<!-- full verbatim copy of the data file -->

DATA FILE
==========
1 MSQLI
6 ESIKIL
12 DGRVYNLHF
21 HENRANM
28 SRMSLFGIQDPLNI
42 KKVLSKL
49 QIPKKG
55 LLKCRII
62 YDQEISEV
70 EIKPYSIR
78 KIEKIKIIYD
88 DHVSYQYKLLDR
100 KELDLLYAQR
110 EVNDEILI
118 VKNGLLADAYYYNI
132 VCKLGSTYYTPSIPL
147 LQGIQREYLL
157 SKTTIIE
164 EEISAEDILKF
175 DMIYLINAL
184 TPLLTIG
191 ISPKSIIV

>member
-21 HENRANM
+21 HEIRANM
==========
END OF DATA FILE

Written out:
1 MSQLI
6 ESIKIL
12 DGRVYNLHF
21 HENRANM
28 SRMSLFGIQDPLNI
42 KKVLSKL
49 QIPKKG
55 LLKCRII
62 YDQEISEV
70 EIKPYSIR
78 KIEKIKIIYD
88 DHVSYQYKLLDR
100 KELDLLYAQR
110 EVNDEILI
118 VKNGLLADAYYYNI
132 VCKLGSTYYTPSIPL
147 LQGIQREYLL
157 SKTTIIE
164 EEISAEDILKF
175 DMIYLINAL
184 TPLLTIG
191 ISPKSIIV

>member
-21 HENRANM
+21 HEIRANM